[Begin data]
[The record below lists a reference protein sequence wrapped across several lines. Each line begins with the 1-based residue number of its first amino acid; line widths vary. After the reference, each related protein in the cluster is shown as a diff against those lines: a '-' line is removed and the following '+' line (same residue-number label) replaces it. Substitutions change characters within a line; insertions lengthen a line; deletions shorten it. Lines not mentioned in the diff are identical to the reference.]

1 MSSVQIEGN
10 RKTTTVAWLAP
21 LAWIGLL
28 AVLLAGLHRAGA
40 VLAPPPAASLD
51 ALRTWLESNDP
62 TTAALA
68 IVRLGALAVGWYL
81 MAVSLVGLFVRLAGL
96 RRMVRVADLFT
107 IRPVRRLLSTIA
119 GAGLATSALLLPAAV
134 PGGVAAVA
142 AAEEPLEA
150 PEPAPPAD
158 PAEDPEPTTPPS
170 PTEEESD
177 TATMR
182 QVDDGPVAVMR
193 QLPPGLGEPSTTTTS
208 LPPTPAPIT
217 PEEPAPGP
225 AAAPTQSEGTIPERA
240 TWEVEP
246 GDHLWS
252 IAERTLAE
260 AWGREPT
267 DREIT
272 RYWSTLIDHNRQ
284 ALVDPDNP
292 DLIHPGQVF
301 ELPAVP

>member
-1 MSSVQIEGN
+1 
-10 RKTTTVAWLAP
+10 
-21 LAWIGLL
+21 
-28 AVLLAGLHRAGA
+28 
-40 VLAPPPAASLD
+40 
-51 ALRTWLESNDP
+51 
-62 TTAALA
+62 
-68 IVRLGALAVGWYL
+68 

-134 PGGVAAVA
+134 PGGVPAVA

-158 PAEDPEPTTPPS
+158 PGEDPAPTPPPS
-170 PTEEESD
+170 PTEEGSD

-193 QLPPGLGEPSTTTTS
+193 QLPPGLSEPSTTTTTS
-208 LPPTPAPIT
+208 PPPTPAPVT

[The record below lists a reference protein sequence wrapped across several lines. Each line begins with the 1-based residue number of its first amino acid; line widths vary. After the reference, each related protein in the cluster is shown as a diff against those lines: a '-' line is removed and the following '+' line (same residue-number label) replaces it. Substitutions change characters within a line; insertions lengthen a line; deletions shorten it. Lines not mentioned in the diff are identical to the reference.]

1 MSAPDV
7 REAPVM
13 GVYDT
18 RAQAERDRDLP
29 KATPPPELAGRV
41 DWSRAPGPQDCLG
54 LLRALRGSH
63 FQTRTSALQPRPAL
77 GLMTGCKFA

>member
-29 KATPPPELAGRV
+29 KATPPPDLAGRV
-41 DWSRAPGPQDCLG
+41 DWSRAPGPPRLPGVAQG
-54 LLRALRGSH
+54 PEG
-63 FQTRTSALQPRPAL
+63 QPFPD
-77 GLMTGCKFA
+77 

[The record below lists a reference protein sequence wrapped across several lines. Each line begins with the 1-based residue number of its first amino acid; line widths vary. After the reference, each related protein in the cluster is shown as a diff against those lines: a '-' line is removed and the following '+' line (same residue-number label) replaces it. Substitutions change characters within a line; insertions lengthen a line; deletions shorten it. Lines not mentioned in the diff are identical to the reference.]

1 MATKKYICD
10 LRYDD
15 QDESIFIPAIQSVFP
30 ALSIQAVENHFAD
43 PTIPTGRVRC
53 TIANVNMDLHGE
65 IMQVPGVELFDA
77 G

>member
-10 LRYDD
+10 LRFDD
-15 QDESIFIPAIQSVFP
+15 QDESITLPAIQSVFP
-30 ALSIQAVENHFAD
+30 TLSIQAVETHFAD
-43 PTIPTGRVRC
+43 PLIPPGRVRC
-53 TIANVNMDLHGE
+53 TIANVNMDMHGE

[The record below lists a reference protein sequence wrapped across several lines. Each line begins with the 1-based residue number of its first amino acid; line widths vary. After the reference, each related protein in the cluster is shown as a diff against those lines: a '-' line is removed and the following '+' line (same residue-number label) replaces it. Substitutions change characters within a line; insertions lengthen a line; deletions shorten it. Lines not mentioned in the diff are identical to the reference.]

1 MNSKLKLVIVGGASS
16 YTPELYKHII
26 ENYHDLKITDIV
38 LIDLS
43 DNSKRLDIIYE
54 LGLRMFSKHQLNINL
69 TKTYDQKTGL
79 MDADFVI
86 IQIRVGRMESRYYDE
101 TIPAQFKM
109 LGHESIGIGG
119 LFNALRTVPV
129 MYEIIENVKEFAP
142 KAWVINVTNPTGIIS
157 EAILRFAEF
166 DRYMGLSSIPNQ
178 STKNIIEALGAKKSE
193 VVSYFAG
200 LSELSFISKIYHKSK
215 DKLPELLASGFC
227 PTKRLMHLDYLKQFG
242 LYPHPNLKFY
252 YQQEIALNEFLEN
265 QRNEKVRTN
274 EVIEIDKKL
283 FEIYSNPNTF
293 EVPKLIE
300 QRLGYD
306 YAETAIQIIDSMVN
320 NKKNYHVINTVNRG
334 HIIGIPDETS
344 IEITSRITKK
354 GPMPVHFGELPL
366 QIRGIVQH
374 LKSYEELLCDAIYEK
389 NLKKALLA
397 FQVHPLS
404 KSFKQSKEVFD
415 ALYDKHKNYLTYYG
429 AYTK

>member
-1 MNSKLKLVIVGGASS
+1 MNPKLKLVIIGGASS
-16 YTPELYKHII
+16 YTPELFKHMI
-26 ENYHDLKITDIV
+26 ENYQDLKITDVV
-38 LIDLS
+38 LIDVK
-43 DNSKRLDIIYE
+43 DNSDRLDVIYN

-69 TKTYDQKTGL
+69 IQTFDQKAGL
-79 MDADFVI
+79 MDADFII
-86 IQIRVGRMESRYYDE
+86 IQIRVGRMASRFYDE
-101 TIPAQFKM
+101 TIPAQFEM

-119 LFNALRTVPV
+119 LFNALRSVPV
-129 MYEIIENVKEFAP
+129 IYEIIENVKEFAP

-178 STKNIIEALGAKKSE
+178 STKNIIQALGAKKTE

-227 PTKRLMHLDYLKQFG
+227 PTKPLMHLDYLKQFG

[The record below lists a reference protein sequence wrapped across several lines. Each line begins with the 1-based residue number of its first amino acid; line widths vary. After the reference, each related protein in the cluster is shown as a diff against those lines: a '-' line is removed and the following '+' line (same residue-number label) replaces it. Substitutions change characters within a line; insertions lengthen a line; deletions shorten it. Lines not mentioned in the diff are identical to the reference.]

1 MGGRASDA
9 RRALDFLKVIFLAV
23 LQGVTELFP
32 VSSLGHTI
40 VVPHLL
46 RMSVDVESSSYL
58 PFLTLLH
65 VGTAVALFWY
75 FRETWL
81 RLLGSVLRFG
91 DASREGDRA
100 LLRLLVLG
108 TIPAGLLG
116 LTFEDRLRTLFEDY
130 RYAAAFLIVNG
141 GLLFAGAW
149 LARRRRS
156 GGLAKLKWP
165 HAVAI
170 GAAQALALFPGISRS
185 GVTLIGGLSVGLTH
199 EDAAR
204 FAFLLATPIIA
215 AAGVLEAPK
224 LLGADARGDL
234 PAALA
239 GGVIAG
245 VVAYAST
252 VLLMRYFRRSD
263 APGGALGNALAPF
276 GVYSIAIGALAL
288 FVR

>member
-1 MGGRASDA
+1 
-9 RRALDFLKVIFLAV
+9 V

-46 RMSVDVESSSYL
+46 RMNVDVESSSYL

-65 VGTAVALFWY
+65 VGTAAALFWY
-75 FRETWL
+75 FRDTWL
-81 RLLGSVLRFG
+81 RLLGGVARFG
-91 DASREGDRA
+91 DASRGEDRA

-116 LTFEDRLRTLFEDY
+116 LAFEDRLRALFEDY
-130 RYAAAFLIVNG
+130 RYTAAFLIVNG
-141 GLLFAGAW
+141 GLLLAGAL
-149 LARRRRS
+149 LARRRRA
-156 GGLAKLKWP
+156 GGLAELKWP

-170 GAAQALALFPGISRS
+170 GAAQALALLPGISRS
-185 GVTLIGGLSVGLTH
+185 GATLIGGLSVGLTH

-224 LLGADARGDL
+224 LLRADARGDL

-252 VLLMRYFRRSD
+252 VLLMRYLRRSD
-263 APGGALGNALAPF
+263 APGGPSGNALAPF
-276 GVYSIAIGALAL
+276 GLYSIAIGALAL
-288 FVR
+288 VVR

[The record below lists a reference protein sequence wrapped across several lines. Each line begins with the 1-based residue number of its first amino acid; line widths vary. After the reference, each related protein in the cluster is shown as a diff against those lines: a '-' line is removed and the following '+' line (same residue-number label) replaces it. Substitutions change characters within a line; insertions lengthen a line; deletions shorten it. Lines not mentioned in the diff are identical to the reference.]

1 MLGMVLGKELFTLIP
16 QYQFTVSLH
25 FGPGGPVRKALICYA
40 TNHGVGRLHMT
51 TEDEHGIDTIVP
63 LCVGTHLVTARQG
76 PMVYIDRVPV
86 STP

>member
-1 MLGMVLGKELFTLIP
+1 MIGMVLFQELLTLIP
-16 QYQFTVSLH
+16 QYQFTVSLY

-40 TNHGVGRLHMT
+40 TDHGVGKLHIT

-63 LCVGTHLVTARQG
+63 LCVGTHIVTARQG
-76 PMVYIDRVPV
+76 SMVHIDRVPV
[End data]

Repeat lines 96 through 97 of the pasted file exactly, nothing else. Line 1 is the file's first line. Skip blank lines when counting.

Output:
-30 ALSIQAVENHFAD
+30 TLSIQAVETHFAD